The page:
OUD Care Connect
Margaret Lowenstein, MD, MPhil, MSHP
David Asch, MD, MBA
Anna Morgan, MD, MSc, MSHP
Jeanmarie Perrone, MD
Austin Kilaru, MD, MSHP
James Mckay, MD
David Mandell, ScD
Kevin Lynch, PhD
Matthew Salzman, MD
Bethany Raiff, PhD
Andrew Herring, MD
Erik Anderson, MD, MS
Nicole O’Donnell, CRS
Jasmine Barnes, MPH
Cooper University Health System
Alameda Health System
The United States continues to face an opioid use disorder (OUD) crisis. In fact, data shows that approximately 81,000 overdoses were documented in 2021, a 15 percent increase from the year before.
Buprenorphine, also known as bupe, is a safe and effective medication that can be taken at home to treat opioid addiction. It has been shown to cut the risk of dying in the next year by half. However, nationwide only 1 in 6 emergency department (ED) patients with OUD receive addiction treatment in the weeks after they are discharged, and Black patients are half as likely to receive this treatment.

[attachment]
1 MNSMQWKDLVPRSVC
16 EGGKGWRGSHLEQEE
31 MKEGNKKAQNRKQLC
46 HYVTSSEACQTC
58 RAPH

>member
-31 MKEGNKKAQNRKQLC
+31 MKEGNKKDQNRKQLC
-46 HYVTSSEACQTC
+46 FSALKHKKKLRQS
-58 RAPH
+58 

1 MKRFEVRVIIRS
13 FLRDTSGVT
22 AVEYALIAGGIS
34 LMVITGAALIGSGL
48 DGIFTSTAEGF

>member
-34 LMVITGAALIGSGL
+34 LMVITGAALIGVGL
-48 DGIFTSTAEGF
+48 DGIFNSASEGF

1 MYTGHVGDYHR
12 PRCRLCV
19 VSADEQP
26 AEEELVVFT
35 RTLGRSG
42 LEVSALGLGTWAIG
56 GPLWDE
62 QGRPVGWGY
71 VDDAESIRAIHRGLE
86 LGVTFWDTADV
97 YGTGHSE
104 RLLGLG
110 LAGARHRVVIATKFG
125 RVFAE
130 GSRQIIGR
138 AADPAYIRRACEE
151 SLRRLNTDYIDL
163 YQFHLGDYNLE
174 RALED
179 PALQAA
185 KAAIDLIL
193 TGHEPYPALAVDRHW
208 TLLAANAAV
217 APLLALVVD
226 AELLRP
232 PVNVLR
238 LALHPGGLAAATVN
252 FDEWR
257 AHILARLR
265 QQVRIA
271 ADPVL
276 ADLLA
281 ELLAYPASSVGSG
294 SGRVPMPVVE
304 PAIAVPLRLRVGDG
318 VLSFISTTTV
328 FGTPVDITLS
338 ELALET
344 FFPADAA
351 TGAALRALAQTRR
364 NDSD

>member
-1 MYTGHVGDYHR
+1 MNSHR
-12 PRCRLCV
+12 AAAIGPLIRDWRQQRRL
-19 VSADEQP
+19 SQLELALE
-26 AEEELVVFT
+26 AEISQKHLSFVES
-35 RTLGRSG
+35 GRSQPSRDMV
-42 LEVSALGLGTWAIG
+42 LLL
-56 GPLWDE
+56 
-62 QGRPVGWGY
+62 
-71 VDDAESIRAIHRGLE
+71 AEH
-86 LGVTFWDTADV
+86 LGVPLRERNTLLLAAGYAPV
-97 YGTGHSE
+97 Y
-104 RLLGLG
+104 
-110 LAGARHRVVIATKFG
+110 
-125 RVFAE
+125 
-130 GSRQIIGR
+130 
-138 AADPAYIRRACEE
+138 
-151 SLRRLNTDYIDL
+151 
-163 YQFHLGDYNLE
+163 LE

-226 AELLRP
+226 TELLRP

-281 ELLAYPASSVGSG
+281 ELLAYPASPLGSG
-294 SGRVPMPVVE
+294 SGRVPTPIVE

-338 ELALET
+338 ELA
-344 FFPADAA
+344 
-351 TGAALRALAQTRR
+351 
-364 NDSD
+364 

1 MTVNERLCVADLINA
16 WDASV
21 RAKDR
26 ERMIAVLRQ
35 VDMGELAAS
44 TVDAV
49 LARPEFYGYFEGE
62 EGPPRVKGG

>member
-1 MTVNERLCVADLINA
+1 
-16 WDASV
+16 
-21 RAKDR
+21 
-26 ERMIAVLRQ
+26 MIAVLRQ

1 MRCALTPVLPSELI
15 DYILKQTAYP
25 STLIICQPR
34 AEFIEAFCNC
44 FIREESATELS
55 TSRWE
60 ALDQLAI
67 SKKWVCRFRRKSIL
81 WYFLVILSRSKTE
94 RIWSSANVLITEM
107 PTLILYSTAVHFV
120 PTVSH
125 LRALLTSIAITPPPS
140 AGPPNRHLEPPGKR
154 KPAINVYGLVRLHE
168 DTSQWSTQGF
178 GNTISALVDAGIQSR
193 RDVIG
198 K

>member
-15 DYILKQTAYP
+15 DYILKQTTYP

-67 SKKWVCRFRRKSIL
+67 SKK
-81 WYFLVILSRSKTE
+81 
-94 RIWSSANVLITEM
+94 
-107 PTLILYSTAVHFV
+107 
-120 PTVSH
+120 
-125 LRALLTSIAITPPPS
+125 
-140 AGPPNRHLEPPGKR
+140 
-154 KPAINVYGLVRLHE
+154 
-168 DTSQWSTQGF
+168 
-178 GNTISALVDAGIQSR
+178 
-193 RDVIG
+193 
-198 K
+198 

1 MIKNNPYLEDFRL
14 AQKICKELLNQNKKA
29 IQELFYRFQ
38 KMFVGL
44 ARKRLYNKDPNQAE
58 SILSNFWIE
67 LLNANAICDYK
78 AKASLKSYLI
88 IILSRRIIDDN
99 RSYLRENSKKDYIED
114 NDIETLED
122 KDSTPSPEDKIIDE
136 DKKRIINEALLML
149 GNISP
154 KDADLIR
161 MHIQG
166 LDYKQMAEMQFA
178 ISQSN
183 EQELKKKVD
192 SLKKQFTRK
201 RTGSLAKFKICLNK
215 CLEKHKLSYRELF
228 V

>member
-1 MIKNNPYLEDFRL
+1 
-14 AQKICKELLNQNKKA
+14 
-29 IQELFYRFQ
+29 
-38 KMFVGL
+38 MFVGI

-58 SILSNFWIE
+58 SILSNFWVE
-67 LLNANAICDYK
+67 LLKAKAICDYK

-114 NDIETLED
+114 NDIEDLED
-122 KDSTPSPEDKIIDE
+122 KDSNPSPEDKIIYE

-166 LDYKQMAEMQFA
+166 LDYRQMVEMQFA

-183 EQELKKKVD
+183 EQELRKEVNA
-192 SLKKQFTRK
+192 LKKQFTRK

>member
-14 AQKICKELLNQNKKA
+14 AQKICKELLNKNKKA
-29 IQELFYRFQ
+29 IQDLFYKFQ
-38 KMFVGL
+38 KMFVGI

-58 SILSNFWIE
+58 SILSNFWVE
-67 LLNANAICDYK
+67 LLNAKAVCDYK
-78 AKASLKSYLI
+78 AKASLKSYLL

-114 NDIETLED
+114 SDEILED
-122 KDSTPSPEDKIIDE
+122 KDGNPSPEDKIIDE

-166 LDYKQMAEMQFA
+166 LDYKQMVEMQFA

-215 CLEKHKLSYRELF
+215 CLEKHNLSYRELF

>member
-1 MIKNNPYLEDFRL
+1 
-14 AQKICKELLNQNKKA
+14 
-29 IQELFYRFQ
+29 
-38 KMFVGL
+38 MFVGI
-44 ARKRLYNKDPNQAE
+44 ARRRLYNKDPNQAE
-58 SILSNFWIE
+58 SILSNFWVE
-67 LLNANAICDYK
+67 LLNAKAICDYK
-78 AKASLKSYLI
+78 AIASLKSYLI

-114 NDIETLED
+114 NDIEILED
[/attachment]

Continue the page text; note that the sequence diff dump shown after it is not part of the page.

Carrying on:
We are running a multi-health system study in partnership with the Center for Addiction Medicine and Policy to test strategies to increase the number of patients with OUD who engage in bupe treatment after an ED visit and decrease the racial gap in who receives treatment.
We will test the effectiveness of a daily text messaging telehealth program that encourages patients to take their medication and connects those who need help with a trained care coordinator. We are also experimenting with financial incentives to determine if paying patients who start and continue receiving addiction treatment can lead to better outcomes. These strategies will be tested separately and in combination.
The design of this intervention builds on the lessons learned and technology created for COVID Watch. The study will be administered on the Way to Health platform.
This five-year study is underway thanks to support from the Patient-Centered Outcomes Research Institute (PCORI).